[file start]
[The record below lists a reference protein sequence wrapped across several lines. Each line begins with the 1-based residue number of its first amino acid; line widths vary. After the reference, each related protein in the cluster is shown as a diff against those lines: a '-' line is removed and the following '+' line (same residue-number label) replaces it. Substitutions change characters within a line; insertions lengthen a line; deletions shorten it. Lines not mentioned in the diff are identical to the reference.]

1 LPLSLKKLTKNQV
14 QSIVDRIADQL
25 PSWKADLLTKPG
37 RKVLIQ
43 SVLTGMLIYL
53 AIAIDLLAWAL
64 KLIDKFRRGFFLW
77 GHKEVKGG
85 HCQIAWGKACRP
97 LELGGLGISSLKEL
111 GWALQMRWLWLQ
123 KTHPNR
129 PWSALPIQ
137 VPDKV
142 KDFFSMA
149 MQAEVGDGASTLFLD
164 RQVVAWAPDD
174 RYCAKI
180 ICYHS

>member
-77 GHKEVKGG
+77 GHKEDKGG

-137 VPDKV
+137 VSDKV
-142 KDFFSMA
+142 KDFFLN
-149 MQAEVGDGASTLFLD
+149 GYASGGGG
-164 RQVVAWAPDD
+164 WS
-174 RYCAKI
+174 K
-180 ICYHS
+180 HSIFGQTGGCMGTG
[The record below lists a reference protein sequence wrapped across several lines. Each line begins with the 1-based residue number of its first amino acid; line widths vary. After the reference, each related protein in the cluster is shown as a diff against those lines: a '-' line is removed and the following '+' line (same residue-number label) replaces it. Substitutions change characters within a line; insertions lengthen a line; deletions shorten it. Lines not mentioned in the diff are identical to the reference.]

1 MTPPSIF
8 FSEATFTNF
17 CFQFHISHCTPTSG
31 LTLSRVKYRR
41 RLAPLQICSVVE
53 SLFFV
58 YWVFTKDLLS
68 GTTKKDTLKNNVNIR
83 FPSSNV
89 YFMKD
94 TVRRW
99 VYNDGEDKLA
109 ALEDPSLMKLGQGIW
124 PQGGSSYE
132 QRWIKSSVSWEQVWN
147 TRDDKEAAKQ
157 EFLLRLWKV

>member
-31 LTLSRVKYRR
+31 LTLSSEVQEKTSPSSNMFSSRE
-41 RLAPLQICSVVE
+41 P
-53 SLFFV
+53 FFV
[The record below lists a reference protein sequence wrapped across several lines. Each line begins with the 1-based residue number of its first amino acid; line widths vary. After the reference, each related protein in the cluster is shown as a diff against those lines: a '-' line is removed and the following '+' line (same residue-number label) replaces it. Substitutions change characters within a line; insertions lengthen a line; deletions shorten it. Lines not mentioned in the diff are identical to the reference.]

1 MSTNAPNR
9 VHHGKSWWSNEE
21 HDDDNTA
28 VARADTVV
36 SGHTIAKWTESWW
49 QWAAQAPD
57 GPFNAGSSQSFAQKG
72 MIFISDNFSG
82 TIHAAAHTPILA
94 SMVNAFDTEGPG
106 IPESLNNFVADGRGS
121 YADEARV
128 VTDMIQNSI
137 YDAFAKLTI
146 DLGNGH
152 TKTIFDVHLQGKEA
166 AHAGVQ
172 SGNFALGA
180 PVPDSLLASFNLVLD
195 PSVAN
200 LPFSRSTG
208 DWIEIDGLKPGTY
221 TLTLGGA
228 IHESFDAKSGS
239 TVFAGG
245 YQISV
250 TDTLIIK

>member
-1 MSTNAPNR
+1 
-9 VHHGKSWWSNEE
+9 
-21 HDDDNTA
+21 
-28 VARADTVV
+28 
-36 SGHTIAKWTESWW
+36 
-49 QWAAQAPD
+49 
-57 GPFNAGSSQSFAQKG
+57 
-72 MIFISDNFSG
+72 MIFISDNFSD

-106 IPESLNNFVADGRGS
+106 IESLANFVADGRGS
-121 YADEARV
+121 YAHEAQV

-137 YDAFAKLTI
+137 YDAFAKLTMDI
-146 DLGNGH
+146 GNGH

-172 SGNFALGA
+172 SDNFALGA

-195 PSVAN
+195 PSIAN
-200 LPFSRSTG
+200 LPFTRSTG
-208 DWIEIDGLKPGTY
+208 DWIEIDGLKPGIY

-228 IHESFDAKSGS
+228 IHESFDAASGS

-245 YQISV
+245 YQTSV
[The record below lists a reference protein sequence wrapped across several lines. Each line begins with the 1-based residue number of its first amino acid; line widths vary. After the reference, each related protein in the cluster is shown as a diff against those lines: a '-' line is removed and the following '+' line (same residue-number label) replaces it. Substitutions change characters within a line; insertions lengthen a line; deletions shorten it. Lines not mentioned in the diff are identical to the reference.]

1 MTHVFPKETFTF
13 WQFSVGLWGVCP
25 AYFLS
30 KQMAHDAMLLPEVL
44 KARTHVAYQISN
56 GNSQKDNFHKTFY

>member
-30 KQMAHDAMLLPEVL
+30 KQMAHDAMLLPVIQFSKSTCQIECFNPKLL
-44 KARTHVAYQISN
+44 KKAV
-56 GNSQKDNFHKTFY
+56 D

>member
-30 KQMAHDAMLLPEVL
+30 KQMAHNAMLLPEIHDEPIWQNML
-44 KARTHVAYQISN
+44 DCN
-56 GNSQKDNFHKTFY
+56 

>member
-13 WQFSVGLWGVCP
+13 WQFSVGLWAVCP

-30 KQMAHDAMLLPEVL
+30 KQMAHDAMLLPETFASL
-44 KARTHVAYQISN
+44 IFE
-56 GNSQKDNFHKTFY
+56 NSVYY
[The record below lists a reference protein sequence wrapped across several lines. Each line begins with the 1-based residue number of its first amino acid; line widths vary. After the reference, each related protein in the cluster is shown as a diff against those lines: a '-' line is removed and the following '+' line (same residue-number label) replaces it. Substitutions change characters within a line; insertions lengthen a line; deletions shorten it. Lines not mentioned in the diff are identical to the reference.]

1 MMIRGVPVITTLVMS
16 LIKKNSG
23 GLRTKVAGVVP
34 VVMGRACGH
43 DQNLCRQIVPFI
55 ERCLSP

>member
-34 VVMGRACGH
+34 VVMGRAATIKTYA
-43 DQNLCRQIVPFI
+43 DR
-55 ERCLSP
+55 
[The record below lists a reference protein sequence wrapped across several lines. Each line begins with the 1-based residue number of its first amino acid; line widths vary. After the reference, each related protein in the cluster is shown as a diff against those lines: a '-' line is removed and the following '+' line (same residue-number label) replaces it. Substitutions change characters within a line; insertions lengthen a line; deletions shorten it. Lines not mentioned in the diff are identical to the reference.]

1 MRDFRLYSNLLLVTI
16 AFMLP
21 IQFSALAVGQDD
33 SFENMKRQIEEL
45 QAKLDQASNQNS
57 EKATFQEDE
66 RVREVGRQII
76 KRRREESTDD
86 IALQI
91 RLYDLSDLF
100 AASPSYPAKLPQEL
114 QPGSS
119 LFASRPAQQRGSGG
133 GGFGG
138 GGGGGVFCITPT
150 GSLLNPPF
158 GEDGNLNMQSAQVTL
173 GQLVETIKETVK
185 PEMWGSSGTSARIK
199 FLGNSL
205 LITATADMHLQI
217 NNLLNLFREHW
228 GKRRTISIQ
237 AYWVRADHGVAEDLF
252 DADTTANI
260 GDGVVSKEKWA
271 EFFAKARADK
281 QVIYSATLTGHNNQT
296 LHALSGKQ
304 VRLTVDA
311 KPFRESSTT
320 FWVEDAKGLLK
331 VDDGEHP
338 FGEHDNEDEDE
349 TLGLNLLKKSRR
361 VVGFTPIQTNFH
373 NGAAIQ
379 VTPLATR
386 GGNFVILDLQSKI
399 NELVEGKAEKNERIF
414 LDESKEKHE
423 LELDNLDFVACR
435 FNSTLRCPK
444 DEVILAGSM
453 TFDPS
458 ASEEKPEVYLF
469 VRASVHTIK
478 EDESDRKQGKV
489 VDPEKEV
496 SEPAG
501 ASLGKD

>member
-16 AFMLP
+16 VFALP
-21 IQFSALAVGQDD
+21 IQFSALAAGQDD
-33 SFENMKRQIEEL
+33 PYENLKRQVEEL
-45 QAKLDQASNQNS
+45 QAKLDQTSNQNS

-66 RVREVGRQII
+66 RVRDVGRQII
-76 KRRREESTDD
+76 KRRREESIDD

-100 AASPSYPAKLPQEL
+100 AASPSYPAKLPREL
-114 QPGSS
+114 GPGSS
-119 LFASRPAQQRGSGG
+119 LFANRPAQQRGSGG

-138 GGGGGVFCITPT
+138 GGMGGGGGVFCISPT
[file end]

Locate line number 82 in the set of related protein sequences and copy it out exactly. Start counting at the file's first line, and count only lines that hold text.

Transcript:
200 LPFSRSTG